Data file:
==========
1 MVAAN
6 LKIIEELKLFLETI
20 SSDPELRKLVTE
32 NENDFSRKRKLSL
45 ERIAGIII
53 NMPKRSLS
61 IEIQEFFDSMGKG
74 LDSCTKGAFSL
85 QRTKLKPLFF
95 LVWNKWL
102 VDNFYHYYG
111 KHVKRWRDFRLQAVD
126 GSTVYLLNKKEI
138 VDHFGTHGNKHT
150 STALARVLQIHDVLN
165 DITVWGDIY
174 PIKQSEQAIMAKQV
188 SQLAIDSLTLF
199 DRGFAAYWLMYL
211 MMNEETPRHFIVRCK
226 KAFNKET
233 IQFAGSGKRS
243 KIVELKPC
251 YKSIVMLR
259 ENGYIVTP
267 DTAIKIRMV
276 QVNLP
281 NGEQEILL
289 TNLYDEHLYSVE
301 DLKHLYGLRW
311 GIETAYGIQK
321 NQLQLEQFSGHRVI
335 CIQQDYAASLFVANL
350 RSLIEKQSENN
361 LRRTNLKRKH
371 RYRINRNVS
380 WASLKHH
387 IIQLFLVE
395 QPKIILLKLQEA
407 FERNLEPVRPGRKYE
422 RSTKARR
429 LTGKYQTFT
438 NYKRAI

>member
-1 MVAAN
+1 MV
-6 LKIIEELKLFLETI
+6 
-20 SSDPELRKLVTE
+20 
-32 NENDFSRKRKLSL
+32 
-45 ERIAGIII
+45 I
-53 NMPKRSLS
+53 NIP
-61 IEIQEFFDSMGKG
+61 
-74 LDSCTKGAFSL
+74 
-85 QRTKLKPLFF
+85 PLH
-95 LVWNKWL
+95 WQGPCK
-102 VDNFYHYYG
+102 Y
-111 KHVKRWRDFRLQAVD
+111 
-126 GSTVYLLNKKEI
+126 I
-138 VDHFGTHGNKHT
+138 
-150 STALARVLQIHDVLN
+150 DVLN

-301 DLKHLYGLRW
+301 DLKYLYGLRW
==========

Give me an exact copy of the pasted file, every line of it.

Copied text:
1 MVAAN
6 LKIIEELKLFLETI
20 SSDPELRKLVTE
32 NENDFSRKRKLSL
45 ERIAGIII
53 NMPKRSLS
61 IEIQEFFDSMGKG
74 LDSCTKGAFSL
85 QRTKLKPLFF
95 LVWNKWL
102 VDNFYHYYG
111 KHVKRWRDFRLQAVD
126 GSTVYLLNKKEI
138 VDHFGTHGNKHT
150 STALARVLQIHDVLN
165 DITVWGDIY
174 PIKQSEQAIMAKQV
188 SQLAIDSLTLF
199 DRGFAAYWLMYL
211 MMNEETPRHFIVRCK
226 KAFNKET
233 IQFAGSGKRS
243 KIVELKPC
251 YKSIVMLR
259 ENGYIVTP
267 DTAIKIRMV
276 QVNLP
281 NGEQEILL
289 TNLYDEHLYSVE
301 DLKHLYGLRW
311 GIETAYGIQK
321 NQLQLEQFSGHRVI
335 CIQQDYAASLFVANL
350 RSLIEKQSENN
361 LRRTNLKRKH
371 RYRINRNVS
380 WASLKHH
387 IIQLFLVE
395 QPKIILLKLQEA
407 FERNLEPVRPGRKYE
422 RSTKARR
429 LTGKYQTFT
438 NYKRAI

>member
-1 MVAAN
+1 MV
-6 LKIIEELKLFLETI
+6 
-20 SSDPELRKLVTE
+20 
-32 NENDFSRKRKLSL
+32 
-45 ERIAGIII
+45 I
-53 NMPKRSLS
+53 NIP
-61 IEIQEFFDSMGKG
+61 
-74 LDSCTKGAFSL
+74 
-85 QRTKLKPLFF
+85 PLH
-95 LVWNKWL
+95 WQGPCK
-102 VDNFYHYYG
+102 Y
-111 KHVKRWRDFRLQAVD
+111 
-126 GSTVYLLNKKEI
+126 I
-138 VDHFGTHGNKHT
+138 
-150 STALARVLQIHDVLN
+150 DVLN

-301 DLKHLYGLRW
+301 DLKYLYGLRW